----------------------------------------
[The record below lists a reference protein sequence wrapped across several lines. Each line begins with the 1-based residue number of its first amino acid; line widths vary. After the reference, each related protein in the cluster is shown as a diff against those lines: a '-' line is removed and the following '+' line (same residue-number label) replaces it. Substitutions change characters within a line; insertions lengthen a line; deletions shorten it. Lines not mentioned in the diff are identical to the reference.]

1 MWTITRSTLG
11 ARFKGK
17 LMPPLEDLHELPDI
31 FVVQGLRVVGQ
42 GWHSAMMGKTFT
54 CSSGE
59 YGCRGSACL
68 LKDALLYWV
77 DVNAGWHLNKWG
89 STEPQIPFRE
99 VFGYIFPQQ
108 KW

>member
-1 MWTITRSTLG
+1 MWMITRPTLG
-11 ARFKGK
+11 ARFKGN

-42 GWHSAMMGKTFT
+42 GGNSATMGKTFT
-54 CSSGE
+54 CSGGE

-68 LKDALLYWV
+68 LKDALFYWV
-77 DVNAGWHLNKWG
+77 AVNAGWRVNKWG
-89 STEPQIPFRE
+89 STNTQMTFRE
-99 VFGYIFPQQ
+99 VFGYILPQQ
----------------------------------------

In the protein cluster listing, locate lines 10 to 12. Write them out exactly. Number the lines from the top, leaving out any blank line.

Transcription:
77 DVNAGWHLNKWG
89 STEPQIPFRE
99 VFGYIFPQQ